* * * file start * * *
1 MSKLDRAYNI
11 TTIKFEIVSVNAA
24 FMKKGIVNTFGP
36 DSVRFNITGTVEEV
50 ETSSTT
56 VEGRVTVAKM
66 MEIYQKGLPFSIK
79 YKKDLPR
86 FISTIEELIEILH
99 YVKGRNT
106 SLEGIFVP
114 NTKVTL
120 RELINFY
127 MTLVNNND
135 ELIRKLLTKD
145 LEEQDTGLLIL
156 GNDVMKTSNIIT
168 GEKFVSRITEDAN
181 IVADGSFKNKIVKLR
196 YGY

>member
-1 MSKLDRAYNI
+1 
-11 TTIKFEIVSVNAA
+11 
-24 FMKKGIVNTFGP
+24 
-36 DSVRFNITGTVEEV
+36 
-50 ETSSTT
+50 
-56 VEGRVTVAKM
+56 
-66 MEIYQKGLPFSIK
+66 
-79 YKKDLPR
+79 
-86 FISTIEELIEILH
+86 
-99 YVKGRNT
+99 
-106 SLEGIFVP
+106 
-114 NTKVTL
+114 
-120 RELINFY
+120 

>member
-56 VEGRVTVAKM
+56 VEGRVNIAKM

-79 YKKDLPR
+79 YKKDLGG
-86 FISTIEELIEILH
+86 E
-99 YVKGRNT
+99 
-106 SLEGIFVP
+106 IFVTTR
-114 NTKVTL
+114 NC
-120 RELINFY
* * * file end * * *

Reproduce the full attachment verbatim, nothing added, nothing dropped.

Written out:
1 MSKLDRAYNI
11 TTIKFEIVSVNAA
24 FMKKGIVNTFGP
36 DSVRFNITGTVEEV
50 ETSSTT
56 VEGRVTVAKM
66 MEIYQKGLPFSIK
79 YKKDLPR
86 FISTIEELIEILH
99 YVKGRNT
106 SLEGIFVP
114 NTKVTL
120 RELINFY
127 MTLVNNND
135 ELIRKLLTKD
145 LEEQDTGLLIL
156 GNDVMKTSNIIT
168 GEKFVSRITEDAN
181 IVADGSFKNKIVKLR
196 YGY

>member
-1 MSKLDRAYNI
+1 
-11 TTIKFEIVSVNAA
+11 
-24 FMKKGIVNTFGP
+24 
-36 DSVRFNITGTVEEV
+36 
-50 ETSSTT
+50 
-56 VEGRVTVAKM
+56 
-66 MEIYQKGLPFSIK
+66 
-79 YKKDLPR
+79 
-86 FISTIEELIEILH
+86 
-99 YVKGRNT
+99 
-106 SLEGIFVP
+106 
-114 NTKVTL
+114 
-120 RELINFY
+120 

>member
-56 VEGRVTVAKM
+56 VEGRVNIAKM

-79 YKKDLPR
+79 YKKDLGG
-86 FISTIEELIEILH
+86 E
-99 YVKGRNT
+99 
-106 SLEGIFVP
+106 IFVTTR
-114 NTKVTL
+114 NC
-120 RELINFY